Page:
A group of latin friends can speak Spanish to one another loudly on a train, and people see this as threatening or an unwillingness to assimilate.
And so on.
Where does blackface fit into all this? And what does it have to do with costumes and cosplay?
Blackface has a history that goes far beyond young cosplayers trying to look like an ethnic character. Back during America’s long history of anti-black rhetoric, white actors would often literally paint their faces black and purposefully make of blacks – it was a genre of entertainment known as minstrelsy. It was not only a major and popular thing to, it’s the literal origin of blackface that eventually lead to real black actors performing in a self-depreciating and stereotyped skits for white entertainment.
This history extends beyond blacks – many cultures such as the East Asias, Native Americans, and Latinos have had a long history of being appropriated and stereotyped by whites – and it’s still prevalent today.
When white people “dress up” in blackface or put on a sombrero for cinco de mayo or post videos of them twerking on youtube or put bindis all over their faces, they never have to suffer for it or even be asked to understand the origin of those practices. They don’t share the historical burden. When a white person darkens his or her skin for a costume, it’s a hugely ironic slap in the face for those of us with darker skin who are considered less beautiful because we don’t fit society’s Euro-centric ideal of beauty.
Bringing Cosplay into the mix – cosplay culture has a long history of being implicitly racist because likeness to a character is taken into account as part of the overall appeal of a costume. And since cosplay is deeply rooted in entertainment that features a very small selection of characters of color, darker skinned cosplayers (especially black) hardly ever win any contests or are often told they are “too dark” for the characters they are representing. White cosplayers get away with dressing up as Asian characters because Anime and Manga is so often drawn with features that are considered more Caucasian than Asian for visual appeal, leaving other ethnic groups out of the fray and further appropriating Asian characters as ” white by default”.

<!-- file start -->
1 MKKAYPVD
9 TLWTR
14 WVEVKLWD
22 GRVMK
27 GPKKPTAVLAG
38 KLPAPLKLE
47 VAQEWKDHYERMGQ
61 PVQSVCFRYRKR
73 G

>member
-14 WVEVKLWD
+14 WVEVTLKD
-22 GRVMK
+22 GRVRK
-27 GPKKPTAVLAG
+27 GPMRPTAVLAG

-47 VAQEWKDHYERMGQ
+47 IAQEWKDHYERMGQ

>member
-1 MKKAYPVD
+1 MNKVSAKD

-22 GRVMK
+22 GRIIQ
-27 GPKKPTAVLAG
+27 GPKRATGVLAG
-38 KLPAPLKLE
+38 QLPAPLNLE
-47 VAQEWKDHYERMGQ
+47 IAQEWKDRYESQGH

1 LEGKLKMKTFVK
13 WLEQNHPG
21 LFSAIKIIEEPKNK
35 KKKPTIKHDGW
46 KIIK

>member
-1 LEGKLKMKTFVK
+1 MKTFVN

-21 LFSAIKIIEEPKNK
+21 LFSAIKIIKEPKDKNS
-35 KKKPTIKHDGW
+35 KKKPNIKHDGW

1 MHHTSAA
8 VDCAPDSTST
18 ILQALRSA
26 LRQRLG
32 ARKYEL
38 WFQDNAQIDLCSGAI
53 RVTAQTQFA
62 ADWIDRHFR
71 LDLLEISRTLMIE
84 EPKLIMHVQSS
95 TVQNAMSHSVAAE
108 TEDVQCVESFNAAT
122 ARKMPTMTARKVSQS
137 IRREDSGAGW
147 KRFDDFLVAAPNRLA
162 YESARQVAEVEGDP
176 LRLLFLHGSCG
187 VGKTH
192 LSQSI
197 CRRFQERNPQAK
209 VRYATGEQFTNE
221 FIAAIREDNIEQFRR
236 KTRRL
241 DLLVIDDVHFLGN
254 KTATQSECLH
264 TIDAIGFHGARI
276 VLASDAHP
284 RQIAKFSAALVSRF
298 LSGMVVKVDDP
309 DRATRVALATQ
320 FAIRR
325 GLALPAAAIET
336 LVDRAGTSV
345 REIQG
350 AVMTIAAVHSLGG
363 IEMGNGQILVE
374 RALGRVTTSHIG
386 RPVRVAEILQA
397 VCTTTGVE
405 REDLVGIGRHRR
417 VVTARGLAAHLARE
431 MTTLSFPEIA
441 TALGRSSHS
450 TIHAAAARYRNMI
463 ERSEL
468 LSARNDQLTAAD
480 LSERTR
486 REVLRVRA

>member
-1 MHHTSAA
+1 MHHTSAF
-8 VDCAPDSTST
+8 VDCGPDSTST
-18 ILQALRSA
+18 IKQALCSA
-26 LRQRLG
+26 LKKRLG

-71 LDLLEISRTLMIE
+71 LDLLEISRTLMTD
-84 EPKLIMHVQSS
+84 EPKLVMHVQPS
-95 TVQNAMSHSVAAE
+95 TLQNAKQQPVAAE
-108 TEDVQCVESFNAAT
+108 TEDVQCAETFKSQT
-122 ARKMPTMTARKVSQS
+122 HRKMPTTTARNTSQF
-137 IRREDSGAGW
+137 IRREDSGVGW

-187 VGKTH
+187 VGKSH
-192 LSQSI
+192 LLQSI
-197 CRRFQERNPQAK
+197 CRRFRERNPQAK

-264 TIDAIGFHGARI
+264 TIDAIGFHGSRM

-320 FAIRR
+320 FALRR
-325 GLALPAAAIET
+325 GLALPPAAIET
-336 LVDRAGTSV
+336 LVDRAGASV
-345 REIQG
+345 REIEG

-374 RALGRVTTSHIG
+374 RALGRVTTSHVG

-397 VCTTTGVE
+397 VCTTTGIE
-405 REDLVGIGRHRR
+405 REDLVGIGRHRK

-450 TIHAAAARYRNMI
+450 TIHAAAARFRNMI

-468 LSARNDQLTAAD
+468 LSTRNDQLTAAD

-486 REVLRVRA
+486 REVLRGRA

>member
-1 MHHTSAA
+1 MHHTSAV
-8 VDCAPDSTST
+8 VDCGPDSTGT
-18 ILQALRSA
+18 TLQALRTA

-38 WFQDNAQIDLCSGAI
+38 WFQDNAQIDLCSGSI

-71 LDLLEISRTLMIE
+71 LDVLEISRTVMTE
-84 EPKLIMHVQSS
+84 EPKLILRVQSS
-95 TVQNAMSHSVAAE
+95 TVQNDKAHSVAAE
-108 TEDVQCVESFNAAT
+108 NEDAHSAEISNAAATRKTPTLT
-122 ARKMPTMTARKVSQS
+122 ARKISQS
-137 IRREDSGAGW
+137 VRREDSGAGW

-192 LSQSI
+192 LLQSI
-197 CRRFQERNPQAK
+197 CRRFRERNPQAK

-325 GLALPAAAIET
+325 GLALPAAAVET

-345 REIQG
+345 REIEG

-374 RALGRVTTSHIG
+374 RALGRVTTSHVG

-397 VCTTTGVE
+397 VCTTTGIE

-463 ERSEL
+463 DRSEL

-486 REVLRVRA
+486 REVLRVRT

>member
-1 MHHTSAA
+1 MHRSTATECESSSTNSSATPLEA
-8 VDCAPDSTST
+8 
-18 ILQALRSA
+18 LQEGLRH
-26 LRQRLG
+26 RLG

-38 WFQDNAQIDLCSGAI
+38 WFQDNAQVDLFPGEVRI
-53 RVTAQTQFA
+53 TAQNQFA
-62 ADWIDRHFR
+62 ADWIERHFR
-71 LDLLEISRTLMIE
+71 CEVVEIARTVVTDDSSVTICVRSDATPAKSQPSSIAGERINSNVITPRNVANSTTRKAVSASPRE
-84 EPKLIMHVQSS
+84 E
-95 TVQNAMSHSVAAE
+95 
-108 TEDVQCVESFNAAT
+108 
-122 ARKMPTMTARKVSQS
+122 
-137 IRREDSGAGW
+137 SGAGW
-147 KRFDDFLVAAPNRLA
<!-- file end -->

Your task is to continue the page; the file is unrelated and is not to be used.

This is why it’s extremely insensitive to go the other way around, not even taking into account the aggressive history of black-face. A black or brown cosplayer will have a hard time getting away with putting on “white face”, and so to have a white cosplayer come along, darken their skin, and be celebrated for something that ACTUAL dark-skinned people suffer countless issues for is horrible.
Simply put, white people will never have to suffer the burden of being part of the cultures victimized in the past and stereotyped in the present, and those of us who are never get to take off those masks. We always have to work to simply be equal – we don’t want to be special or other or exotified or demonized. We just want to be ourselves and celebrate our differences without those differences causing a stir. And until that happens, it is not and will never be OK for white people to appropriate our skins or our cultures.
This is why racist costumes are bad. This is why black/brown/yellow/red face even in cosplay is bad. Cosplay who you want but don’t change your skin to do it.
So I hope this is a clearer, shorter explanation of the issues at hand to help people understand (without being yelled at) why blackface and costume appropriation is a bad idea and something that really needs to be avoided.
Updated on July 28, 2015 for clarification, sources, and accuracy adjustments.
Updated on Oct 19, 2017, comments closed because we can’t talk about issues without shitting on each other, apparently.